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Is bee venom emerging again as a key skin care ingredient?

By Michelle Yeomans , 12-Feb-2013

Bee venom popped up on the skin care scene a few years back as a natural alternative to the hugely popular Botox trend, boasting restoration and plumping properties, particularly in menopausal skin. Years later, it appears skin care formulators are turning to the ingredient once again…

Bee venom works in a way that it fools the skin into thinking it has been lightly stung with the toxin melittin, which causes the body to direct blood towards the area, stimulating the production of collagen and elastin.

The ingredient first appeared in skin care products around 1990 but only in a limited number of products on the North American market. By 2004, European brands had caught up, which sky rocketed the ingredient in terms of trend, before it went under the radar again, giving way to the likes of snake venom and other natural ingredients.

Now, with the Korean government announcing the investment of vast amounts of money into bee venom research and European brands like Rodial launching new skin care lines  purely based around the ingredient, it appears it is back with a bang.

Back in the spotlight

The UK based cosmetic company has developed a line around the ingredient focused on the eye area, together with six other active ingredients including that of RonaCare Cyclopeptide-5, P-Cell, Juvinity VC IP, Haloxyl and Proturon.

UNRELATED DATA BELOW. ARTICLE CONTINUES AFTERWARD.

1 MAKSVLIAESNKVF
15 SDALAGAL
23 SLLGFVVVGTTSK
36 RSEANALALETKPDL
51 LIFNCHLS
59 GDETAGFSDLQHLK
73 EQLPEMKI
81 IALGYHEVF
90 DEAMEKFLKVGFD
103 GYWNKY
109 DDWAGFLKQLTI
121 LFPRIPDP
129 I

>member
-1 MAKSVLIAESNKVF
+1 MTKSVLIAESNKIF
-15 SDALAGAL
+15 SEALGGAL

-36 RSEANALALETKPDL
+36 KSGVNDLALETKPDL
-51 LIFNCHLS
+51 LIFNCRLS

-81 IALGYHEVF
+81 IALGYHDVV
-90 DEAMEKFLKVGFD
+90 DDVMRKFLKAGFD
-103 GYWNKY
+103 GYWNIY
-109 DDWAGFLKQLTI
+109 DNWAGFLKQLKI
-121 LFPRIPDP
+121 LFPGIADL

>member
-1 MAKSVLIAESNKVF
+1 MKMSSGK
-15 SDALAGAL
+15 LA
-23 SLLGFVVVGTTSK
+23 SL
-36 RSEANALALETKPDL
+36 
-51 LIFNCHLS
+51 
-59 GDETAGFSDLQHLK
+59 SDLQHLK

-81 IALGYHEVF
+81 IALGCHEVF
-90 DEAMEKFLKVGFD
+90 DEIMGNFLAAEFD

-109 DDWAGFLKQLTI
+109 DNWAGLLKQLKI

Bee Venom works in synergy with plant stem cells to help visibly improve skin tone and elasticity, whilst Cyclopeptide-5 smoothes the appearance of fine lines and wrinkles around the delicate eye area. Haloxyl diminishes the appearance of dark circles for a brighter, wide-awake look," says a company spokesperson.

Other brands such as, New Zealand-based Manuka Doctor have recently utilized bee venom as the main ingredient in its anti-ageing, cleansing and moisturizing products due to its anti-bacterial properties.

Whilst fellow UK brand 'Heaven Skincare' has developed a line to target lines and dark circles which features Manuka Honey, Bee Venom and their 'secret ingredient' River Silt, to feed the skin tissue and tighten the skin.

A threat to the bee population?

According to experts in the area, generally speaking, venom is extracted using a specialized glass surface known as the collector, which is placed alongside the gate of the hive and features a weak electrical current, which then encourages the bees to gently sting a surface they cannot penetrate, thus meaning their abdomens remain intact – so that they don’t die in the process.

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